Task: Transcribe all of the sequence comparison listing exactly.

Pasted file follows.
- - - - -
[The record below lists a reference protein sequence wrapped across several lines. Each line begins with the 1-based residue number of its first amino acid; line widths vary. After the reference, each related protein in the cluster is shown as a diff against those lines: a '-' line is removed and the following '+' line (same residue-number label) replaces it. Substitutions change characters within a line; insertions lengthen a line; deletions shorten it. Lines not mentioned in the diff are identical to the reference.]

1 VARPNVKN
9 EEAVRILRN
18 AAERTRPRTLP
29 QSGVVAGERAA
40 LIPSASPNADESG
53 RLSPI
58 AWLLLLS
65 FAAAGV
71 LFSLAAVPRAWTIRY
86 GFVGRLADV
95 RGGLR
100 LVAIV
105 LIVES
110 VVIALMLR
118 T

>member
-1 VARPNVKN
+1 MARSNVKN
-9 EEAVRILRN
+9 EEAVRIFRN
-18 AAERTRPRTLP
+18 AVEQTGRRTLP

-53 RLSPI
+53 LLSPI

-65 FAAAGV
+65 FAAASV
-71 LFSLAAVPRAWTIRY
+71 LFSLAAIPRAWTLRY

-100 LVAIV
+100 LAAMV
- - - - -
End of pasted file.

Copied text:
[The record below lists a reference protein sequence wrapped across several lines. Each line begins with the 1-based residue number of its first amino acid; line widths vary. After the reference, each related protein in the cluster is shown as a diff against those lines: a '-' line is removed and the following '+' line (same residue-number label) replaces it. Substitutions change characters within a line; insertions lengthen a line; deletions shorten it. Lines not mentioned in the diff are identical to the reference.]

1 VARPNVKN
9 EEAVRILRN
18 AAERTRPRTLP
29 QSGVVAGERAA
40 LIPSASPNADESG
53 RLSPI
58 AWLLLLS
65 FAAAGV
71 LFSLAAVPRAWTIRY
86 GFVGRLADV
95 RGGLR
100 LVAIV
105 LIVES
110 VVIALMLR
118 T

>member
-1 VARPNVKN
+1 MARSNVKN
-9 EEAVRILRN
+9 EEAVRIFRN
-18 AAERTRPRTLP
+18 AVEQTGRRTLP

-53 RLSPI
+53 LLSPI

-65 FAAAGV
+65 FAAASV
-71 LFSLAAVPRAWTIRY
+71 LFSLAAIPRAWTLRY

-100 LVAIV
+100 LAAMV